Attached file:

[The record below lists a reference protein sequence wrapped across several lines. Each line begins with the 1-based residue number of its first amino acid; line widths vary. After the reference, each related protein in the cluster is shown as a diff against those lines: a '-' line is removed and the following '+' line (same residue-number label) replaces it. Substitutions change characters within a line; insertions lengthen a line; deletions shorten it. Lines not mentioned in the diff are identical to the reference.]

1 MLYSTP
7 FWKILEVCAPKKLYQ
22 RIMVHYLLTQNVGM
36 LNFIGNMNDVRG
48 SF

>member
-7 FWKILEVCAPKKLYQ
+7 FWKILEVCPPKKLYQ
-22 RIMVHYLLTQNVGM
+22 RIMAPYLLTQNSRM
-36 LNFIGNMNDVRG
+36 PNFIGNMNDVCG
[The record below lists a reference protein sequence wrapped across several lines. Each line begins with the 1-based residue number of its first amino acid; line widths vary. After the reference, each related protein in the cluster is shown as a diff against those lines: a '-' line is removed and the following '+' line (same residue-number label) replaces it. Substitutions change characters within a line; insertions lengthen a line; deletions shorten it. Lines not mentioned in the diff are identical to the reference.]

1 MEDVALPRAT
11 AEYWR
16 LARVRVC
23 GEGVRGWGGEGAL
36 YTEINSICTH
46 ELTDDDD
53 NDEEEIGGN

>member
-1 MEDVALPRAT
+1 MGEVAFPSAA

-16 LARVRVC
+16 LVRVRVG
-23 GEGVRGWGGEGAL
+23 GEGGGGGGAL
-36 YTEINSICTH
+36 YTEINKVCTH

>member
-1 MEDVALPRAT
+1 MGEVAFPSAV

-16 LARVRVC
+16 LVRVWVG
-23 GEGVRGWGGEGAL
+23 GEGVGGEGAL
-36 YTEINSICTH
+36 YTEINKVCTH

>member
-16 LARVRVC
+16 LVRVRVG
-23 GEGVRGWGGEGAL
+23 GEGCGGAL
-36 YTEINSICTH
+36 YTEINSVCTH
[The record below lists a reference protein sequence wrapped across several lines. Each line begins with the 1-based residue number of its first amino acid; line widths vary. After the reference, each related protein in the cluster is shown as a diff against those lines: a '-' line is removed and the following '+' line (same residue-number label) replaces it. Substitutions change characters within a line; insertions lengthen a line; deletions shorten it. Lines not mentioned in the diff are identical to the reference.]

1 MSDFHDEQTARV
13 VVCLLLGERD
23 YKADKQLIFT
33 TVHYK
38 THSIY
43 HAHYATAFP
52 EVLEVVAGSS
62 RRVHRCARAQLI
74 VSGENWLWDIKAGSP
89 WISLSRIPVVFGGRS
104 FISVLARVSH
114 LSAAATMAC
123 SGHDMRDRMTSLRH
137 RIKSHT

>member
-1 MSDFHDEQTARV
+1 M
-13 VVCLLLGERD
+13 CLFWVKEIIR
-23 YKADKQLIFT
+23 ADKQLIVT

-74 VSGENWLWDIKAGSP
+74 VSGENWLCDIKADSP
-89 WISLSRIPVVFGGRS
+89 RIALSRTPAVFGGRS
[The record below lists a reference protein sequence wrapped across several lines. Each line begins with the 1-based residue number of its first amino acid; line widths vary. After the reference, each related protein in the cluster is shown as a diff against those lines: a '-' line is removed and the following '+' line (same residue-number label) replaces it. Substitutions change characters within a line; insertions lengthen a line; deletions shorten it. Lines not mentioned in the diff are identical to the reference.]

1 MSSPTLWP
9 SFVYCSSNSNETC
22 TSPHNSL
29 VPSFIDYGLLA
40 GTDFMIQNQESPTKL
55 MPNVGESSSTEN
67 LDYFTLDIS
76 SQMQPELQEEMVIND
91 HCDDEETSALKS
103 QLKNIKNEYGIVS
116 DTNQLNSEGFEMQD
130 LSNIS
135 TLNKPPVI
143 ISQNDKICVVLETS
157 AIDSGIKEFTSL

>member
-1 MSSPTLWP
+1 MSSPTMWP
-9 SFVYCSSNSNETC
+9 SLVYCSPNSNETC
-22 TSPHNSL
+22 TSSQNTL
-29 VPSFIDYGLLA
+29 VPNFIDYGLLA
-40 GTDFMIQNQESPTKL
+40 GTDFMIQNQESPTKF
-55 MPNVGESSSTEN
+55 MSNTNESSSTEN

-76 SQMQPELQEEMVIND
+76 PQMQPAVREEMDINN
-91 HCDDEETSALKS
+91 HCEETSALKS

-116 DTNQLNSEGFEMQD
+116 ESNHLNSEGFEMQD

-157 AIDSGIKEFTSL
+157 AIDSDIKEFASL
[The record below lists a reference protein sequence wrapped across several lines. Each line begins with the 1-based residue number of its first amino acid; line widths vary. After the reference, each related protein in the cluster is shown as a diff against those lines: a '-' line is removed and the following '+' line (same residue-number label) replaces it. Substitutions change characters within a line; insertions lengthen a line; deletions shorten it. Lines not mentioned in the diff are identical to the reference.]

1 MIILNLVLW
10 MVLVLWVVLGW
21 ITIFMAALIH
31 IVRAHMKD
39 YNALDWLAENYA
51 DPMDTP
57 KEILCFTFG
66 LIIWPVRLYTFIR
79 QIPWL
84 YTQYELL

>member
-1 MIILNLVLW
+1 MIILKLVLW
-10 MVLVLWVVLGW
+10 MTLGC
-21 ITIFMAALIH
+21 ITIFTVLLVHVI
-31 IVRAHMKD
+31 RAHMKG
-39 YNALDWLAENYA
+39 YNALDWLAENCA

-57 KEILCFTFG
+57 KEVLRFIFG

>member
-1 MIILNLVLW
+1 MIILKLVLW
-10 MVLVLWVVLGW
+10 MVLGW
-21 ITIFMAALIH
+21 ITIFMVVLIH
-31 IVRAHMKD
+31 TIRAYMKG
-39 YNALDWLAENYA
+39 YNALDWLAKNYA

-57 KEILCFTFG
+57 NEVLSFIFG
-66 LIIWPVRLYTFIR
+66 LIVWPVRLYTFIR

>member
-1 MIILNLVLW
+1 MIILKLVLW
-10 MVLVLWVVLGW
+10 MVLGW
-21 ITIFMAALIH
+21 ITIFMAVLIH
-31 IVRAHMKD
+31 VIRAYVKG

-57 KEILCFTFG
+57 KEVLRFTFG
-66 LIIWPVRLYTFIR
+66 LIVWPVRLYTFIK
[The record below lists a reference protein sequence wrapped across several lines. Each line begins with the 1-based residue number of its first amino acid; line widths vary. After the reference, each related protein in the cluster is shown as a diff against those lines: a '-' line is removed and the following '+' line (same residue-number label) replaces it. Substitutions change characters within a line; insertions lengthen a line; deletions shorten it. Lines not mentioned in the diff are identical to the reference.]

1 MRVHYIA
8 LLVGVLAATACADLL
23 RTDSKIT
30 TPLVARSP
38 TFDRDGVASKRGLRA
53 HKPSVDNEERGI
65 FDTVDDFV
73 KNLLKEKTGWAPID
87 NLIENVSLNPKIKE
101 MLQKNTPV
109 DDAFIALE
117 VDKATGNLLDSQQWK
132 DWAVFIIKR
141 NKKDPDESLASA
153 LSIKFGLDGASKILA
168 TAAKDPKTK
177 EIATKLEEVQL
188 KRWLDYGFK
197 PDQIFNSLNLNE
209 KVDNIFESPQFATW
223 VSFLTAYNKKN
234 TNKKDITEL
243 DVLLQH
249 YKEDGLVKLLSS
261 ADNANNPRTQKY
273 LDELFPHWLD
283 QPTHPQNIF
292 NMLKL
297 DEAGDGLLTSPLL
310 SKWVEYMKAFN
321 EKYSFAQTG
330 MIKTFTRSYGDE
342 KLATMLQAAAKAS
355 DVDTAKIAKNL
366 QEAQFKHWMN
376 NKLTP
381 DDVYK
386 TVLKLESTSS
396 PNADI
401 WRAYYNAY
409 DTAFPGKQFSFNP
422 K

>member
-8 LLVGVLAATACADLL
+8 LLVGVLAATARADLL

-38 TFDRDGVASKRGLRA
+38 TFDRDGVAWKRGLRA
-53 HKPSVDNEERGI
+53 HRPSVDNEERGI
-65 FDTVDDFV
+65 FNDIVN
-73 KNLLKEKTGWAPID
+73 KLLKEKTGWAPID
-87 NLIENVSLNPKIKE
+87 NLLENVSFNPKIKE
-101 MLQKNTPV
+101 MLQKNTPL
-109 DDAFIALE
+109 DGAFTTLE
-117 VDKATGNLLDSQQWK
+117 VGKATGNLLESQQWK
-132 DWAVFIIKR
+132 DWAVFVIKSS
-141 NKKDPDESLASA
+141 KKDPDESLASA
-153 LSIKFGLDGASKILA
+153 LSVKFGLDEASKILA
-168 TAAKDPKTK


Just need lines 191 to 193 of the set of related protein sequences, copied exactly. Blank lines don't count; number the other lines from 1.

297 DEAGDGLLTSPLL
310 SKWVEYMKAFN
321 EKYSFAQTG